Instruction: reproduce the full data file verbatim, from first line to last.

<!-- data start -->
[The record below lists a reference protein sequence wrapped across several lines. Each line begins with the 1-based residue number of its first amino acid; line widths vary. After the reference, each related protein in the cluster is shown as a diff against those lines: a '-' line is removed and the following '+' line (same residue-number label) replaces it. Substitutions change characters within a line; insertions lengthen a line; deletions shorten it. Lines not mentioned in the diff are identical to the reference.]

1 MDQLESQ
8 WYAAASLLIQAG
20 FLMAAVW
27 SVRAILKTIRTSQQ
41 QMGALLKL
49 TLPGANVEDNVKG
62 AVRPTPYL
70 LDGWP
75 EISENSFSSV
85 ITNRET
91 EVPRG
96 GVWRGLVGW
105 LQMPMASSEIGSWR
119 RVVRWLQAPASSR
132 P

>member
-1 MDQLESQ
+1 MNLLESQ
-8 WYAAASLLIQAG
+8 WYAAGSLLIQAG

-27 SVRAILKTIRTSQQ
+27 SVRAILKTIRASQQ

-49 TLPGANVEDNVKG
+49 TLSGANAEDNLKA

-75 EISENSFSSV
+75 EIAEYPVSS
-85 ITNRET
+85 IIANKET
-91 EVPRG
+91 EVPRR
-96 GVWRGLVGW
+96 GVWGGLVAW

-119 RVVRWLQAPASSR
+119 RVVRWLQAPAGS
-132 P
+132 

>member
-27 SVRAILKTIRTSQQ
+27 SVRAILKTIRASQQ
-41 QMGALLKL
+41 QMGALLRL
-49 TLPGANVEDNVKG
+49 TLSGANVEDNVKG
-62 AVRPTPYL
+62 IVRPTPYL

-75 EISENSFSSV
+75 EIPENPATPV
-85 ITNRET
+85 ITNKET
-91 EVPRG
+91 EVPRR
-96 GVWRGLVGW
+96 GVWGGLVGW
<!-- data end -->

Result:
[The record below lists a reference protein sequence wrapped across several lines. Each line begins with the 1-based residue number of its first amino acid; line widths vary. After the reference, each related protein in the cluster is shown as a diff against those lines: a '-' line is removed and the following '+' line (same residue-number label) replaces it. Substitutions change characters within a line; insertions lengthen a line; deletions shorten it. Lines not mentioned in the diff are identical to the reference.]

1 MDQLESQ
8 WYAAASLLIQAG
20 FLMAAVW
27 SVRAILKTIRTSQQ
41 QMGALLKL
49 TLPGANVEDNVKG
62 AVRPTPYL
70 LDGWP
75 EISENSFSSV
85 ITNRET
91 EVPRG
96 GVWRGLVGW
105 LQMPMASSEIGSWR
119 RVVRWLQAPASSR
132 P

>member
-1 MDQLESQ
+1 MNLLESQ
-8 WYAAASLLIQAG
+8 WYAAGSLLIQAG

-27 SVRAILKTIRTSQQ
+27 SVRAILKTIRASQQ

-49 TLPGANVEDNVKG
+49 TLSGANAEDNLKA

-75 EISENSFSSV
+75 EIAEYPVSS
-85 ITNRET
+85 IIANKET
-91 EVPRG
+91 EVPRR
-96 GVWRGLVGW
+96 GVWGGLVAW

-119 RVVRWLQAPASSR
+119 RVVRWLQAPAGS
-132 P
+132 

>member
-27 SVRAILKTIRTSQQ
+27 SVRAILKTIRASQQ
-41 QMGALLKL
+41 QMGALLRL
-49 TLPGANVEDNVKG
+49 TLSGANVEDNVKG
-62 AVRPTPYL
+62 IVRPTPYL

-75 EISENSFSSV
+75 EIPENPATPV
-85 ITNRET
+85 ITNKET
-91 EVPRG
+91 EVPRR
-96 GVWRGLVGW
+96 GVWGGLVGW